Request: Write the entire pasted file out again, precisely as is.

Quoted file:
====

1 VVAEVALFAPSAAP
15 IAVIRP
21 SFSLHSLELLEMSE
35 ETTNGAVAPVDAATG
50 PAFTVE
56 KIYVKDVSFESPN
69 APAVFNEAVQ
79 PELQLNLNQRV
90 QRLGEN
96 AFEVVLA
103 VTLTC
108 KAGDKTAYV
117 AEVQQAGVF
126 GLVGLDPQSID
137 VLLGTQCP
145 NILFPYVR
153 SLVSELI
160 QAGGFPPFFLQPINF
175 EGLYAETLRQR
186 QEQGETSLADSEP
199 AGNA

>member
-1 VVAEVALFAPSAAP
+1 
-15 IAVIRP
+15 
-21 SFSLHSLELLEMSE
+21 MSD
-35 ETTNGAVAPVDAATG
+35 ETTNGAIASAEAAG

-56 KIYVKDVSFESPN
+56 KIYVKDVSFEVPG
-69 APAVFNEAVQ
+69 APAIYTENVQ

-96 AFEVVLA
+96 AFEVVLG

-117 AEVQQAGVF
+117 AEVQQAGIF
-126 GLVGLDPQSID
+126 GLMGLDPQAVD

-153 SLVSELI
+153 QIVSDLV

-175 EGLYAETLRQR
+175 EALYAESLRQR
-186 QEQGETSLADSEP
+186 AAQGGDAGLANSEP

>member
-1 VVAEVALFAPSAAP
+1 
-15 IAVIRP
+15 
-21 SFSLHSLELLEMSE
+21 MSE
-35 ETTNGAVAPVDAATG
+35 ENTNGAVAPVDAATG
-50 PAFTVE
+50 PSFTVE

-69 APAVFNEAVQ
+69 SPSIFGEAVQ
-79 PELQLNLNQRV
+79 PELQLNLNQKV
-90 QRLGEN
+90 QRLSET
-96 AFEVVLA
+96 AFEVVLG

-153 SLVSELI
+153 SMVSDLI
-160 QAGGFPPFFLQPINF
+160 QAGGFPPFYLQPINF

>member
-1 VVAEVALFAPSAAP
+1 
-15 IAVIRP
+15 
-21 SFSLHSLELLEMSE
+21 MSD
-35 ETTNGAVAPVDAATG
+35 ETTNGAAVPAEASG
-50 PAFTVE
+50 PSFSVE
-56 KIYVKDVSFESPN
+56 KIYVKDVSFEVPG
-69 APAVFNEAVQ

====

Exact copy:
1 VVAEVALFAPSAAP
15 IAVIRP
21 SFSLHSLELLEMSE
35 ETTNGAVAPVDAATG
50 PAFTVE
56 KIYVKDVSFESPN
69 APAVFNEAVQ
79 PELQLNLNQRV
90 QRLGEN
96 AFEVVLA
103 VTLTC
108 KAGDKTAYV
117 AEVQQAGVF
126 GLVGLDPQSID
137 VLLGTQCP
145 NILFPYVR
153 SLVSELI
160 QAGGFPPFFLQPINF
175 EGLYAETLRQR
186 QEQGETSLADSEP
199 AGNA

>member
-1 VVAEVALFAPSAAP
+1 
-15 IAVIRP
+15 
-21 SFSLHSLELLEMSE
+21 MSD
-35 ETTNGAVAPVDAATG
+35 ETTNGAIASAEAAG

-56 KIYVKDVSFESPN
+56 KIYVKDVSFEVPG
-69 APAVFNEAVQ
+69 APAIYTENVQ

-96 AFEVVLA
+96 AFEVVLG

-117 AEVQQAGVF
+117 AEVQQAGIF
-126 GLVGLDPQSID
+126 GLMGLDPQAVD

-153 SLVSELI
+153 QIVSDLV

-175 EGLYAETLRQR
+175 EALYAESLRQR
-186 QEQGETSLADSEP
+186 AAQGGDAGLANSEP

>member
-1 VVAEVALFAPSAAP
+1 
-15 IAVIRP
+15 
-21 SFSLHSLELLEMSE
+21 MSE
-35 ETTNGAVAPVDAATG
+35 ENTNGAVAPVDAATG
-50 PAFTVE
+50 PSFTVE

-69 APAVFNEAVQ
+69 SPSIFGEAVQ
-79 PELQLNLNQRV
+79 PELQLNLNQKV
-90 QRLGEN
+90 QRLSET
-96 AFEVVLA
+96 AFEVVLG

-153 SLVSELI
+153 SMVSDLI
-160 QAGGFPPFFLQPINF
+160 QAGGFPPFYLQPINF

>member
-1 VVAEVALFAPSAAP
+1 
-15 IAVIRP
+15 
-21 SFSLHSLELLEMSE
+21 MSD
-35 ETTNGAVAPVDAATG
+35 ETTNGAAVPAEASG
-50 PAFTVE
+50 PSFSVE
-56 KIYVKDVSFESPN
+56 KIYVKDVSFEVPG
-69 APAVFNEAVQ